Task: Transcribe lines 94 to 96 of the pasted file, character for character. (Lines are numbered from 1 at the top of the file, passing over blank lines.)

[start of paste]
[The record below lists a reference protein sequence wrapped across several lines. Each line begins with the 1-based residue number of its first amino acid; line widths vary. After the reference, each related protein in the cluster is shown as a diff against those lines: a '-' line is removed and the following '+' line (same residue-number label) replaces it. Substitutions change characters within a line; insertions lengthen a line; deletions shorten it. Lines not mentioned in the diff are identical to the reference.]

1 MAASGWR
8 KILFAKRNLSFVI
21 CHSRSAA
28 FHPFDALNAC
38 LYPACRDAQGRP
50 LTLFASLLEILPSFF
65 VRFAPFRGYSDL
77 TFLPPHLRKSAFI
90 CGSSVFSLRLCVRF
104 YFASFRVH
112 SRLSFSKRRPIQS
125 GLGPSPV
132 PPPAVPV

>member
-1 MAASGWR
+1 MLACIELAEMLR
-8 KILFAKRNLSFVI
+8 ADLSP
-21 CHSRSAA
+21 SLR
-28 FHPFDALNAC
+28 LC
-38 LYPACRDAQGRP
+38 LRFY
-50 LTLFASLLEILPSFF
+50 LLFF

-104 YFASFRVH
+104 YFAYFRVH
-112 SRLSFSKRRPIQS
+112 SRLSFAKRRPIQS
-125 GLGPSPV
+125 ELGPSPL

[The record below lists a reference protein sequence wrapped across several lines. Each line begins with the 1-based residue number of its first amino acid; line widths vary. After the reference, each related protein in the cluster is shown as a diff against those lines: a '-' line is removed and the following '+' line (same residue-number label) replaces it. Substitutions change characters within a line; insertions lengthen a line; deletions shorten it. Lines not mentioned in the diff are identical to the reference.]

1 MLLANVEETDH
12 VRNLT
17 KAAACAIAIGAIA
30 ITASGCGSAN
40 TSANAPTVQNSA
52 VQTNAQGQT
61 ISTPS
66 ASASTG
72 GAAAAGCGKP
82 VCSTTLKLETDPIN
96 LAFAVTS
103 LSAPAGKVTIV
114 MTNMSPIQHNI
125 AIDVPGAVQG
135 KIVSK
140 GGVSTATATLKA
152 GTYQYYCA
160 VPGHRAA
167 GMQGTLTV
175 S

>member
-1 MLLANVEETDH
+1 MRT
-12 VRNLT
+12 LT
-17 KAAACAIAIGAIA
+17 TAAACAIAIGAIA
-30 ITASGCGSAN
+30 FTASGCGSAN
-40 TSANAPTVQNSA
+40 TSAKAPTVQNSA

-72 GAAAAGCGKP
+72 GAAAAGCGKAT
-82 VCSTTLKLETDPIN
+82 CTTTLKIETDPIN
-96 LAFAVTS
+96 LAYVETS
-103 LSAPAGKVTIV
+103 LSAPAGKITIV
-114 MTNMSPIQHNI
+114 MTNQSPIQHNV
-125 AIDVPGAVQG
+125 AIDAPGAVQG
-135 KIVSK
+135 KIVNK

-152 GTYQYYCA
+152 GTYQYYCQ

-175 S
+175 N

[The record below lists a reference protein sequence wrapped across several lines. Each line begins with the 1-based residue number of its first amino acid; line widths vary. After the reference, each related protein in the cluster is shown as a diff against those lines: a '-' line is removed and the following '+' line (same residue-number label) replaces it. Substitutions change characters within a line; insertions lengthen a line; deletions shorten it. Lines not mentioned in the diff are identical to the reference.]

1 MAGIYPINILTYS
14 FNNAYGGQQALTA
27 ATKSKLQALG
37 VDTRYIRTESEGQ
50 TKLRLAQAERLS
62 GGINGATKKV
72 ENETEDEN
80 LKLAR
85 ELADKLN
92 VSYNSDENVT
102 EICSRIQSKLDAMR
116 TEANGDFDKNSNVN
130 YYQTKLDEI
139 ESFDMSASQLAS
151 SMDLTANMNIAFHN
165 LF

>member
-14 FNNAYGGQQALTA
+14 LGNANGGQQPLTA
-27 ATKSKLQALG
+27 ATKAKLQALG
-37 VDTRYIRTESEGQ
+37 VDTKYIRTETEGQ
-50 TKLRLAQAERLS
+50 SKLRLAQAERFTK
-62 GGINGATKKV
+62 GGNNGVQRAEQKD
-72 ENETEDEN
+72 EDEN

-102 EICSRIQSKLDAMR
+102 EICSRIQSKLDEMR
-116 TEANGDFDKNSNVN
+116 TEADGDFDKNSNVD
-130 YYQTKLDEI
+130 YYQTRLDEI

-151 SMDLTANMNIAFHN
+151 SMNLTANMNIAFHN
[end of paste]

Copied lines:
92 VSYNSDENVT
102 EICSRIQSKLDAMR
116 TEANGDFDKNSNVN